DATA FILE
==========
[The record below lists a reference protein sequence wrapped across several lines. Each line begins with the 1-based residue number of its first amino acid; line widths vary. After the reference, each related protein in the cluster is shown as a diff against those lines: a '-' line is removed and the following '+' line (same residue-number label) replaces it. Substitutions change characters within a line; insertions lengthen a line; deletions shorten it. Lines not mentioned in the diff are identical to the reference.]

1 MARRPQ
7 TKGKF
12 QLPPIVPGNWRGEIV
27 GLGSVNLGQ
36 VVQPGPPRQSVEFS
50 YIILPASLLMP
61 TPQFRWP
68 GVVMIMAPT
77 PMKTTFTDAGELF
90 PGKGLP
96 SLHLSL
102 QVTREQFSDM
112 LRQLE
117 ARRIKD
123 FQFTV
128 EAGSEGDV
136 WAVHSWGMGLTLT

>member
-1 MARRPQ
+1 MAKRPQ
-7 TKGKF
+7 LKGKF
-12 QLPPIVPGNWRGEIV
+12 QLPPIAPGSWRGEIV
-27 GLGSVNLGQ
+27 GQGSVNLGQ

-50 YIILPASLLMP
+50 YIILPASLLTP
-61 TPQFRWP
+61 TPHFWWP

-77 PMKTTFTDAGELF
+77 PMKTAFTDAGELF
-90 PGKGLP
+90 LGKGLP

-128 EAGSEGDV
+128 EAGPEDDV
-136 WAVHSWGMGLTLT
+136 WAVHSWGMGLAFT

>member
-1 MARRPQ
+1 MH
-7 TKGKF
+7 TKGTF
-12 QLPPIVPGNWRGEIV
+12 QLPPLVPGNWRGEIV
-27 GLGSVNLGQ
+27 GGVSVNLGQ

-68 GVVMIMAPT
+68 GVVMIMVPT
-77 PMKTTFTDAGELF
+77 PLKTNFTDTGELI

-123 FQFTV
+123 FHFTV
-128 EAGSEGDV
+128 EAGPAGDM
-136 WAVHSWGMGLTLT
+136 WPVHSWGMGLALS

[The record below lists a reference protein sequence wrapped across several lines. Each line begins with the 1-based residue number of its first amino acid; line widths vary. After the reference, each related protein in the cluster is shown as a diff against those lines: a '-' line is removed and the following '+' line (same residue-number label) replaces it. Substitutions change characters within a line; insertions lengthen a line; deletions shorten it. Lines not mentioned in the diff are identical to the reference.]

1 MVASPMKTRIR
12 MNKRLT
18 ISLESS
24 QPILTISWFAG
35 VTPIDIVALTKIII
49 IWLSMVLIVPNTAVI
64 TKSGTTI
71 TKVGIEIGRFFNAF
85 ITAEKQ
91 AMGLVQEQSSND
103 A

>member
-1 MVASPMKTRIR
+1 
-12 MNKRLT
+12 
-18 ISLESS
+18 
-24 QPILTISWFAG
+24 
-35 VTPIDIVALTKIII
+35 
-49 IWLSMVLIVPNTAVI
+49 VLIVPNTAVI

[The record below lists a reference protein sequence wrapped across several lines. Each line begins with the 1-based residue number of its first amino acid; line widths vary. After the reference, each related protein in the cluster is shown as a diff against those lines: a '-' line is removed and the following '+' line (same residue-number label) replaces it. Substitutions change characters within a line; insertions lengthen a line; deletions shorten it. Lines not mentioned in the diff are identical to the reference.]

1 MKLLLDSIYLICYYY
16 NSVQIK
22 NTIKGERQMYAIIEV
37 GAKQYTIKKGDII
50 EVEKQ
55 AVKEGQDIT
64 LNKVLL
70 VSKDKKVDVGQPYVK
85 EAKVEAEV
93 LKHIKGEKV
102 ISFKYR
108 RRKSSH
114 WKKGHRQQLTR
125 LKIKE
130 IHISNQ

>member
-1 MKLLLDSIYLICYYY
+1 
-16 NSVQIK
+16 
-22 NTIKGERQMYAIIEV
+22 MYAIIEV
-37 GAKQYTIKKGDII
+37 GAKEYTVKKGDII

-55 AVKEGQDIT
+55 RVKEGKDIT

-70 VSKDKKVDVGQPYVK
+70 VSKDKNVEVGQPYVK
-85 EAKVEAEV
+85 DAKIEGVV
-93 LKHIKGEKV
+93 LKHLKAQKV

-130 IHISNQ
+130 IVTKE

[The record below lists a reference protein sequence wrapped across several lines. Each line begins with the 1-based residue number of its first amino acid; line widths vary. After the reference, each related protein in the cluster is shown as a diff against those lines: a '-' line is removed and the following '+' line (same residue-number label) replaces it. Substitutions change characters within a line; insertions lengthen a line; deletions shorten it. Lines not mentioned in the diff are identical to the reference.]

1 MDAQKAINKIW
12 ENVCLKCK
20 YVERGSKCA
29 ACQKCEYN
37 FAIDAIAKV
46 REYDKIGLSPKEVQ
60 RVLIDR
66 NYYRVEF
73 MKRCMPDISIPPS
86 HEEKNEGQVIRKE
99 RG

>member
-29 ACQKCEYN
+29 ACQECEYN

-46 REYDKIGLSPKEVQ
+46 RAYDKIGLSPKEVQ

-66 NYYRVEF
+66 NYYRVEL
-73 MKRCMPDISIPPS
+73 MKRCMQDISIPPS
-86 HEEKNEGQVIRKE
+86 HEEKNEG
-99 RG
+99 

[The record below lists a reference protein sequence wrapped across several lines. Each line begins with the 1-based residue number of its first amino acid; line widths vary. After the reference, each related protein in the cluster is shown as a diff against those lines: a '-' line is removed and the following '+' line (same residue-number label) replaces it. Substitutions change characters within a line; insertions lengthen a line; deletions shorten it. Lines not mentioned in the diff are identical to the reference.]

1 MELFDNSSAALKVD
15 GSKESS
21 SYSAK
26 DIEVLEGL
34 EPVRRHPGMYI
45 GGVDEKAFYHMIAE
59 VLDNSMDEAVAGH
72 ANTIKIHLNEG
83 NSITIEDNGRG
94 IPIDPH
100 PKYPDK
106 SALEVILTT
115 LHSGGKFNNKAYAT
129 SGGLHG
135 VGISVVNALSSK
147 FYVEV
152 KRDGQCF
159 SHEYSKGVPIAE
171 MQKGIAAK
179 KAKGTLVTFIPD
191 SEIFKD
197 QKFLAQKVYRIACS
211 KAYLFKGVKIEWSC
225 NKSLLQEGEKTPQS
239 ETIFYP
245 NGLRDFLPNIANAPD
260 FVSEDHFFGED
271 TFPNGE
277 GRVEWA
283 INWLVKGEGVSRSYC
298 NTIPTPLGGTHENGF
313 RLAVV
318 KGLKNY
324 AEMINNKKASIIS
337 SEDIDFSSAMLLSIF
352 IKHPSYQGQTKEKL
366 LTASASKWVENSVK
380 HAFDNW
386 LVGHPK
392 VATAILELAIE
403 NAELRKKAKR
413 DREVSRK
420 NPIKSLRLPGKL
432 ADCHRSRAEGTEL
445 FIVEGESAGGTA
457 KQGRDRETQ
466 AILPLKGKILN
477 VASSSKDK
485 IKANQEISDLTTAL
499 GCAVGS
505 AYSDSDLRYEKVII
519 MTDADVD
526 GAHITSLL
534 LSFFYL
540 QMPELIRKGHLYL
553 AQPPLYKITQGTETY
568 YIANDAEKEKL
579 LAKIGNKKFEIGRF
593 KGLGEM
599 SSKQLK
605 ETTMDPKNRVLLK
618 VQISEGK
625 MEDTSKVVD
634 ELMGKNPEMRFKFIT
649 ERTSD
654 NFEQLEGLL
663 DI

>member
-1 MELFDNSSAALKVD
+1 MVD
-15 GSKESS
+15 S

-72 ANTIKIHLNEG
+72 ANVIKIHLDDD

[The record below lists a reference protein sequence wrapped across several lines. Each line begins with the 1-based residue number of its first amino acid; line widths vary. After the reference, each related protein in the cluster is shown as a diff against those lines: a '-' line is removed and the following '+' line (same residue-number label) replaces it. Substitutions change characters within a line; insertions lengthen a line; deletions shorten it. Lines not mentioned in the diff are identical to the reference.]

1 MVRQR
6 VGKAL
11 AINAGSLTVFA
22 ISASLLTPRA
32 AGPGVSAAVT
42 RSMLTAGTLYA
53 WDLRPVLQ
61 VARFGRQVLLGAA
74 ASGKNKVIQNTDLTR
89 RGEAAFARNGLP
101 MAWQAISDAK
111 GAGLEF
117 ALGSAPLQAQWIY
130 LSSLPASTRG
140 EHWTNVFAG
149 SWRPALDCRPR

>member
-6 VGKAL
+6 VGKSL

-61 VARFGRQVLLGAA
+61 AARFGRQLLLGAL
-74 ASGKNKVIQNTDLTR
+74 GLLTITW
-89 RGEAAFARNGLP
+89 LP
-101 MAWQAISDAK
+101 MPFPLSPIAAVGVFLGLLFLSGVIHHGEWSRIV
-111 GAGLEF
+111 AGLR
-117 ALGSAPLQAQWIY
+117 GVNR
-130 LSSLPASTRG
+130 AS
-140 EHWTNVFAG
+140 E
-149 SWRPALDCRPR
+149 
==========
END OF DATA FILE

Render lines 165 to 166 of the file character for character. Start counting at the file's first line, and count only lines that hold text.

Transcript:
191 SEIFKD
197 QKFLAQKVYRIACS